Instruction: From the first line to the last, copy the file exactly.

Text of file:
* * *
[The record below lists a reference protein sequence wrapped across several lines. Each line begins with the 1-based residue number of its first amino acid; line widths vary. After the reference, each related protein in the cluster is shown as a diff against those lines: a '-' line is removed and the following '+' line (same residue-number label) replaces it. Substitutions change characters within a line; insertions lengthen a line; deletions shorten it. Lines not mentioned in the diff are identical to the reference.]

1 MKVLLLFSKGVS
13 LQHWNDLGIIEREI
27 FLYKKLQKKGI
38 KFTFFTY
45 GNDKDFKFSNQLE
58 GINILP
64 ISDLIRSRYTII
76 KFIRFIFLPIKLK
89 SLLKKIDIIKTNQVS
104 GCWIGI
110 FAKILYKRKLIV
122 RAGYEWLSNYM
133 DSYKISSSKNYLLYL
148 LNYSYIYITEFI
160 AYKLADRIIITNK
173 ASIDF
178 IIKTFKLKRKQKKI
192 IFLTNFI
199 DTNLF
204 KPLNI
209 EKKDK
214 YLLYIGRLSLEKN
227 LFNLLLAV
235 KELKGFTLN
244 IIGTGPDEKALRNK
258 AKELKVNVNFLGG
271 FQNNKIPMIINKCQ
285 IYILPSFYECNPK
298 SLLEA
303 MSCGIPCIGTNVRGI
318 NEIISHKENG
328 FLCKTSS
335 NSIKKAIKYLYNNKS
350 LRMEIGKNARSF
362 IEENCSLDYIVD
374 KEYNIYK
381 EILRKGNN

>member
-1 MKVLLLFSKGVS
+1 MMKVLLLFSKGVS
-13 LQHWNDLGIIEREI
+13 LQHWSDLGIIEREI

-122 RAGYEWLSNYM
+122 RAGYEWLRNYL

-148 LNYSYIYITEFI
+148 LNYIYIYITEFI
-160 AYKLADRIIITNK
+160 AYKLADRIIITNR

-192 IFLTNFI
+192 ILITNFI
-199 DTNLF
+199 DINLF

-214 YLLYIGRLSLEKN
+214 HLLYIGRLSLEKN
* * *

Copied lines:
[The record below lists a reference protein sequence wrapped across several lines. Each line begins with the 1-based residue number of its first amino acid; line widths vary. After the reference, each related protein in the cluster is shown as a diff against those lines: a '-' line is removed and the following '+' line (same residue-number label) replaces it. Substitutions change characters within a line; insertions lengthen a line; deletions shorten it. Lines not mentioned in the diff are identical to the reference.]

1 MKVLLLFSKGVS
13 LQHWNDLGIIEREI
27 FLYKKLQKKGI
38 KFTFFTY
45 GNDKDFKFSNQLE
58 GINILP
64 ISDLIRSRYTII
76 KFIRFIFLPIKLK
89 SLLKKIDIIKTNQVS
104 GCWIGI
110 FAKILYKRKLIV
122 RAGYEWLSNYM
133 DSYKISSSKNYLLYL
148 LNYSYIYITEFI
160 AYKLADRIIITNK
173 ASIDF
178 IIKTFKLKRKQKKI
192 IFLTNFI
199 DTNLF
204 KPLNI
209 EKKDK
214 YLLYIGRLSLEKN
227 LFNLLLAV
235 KELKGFTLN
244 IIGTGPDEKALRNK
258 AKELKVNVNFLGG
271 FQNNKIPMIINKCQ
285 IYILPSFYECNPK
298 SLLEA
303 MSCGIPCIGTNVRGI
318 NEIISHKENG
328 FLCKTSS
335 NSIKKAIKYLYNNKS
350 LRMEIGKNARSF
362 IEENCSLDYIVD
374 KEYNIYK
381 EILRKGNN

>member
-1 MKVLLLFSKGVS
+1 MMKVLLLFSKGVS
-13 LQHWNDLGIIEREI
+13 LQHWSDLGIIEREI

-122 RAGYEWLSNYM
+122 RAGYEWLRNYL

-148 LNYSYIYITEFI
+148 LNYIYIYITEFI
-160 AYKLADRIIITNK
+160 AYKLADRIIITNR

-192 IFLTNFI
+192 ILITNFI
-199 DTNLF
+199 DINLF

-214 YLLYIGRLSLEKN
+214 HLLYIGRLSLEKN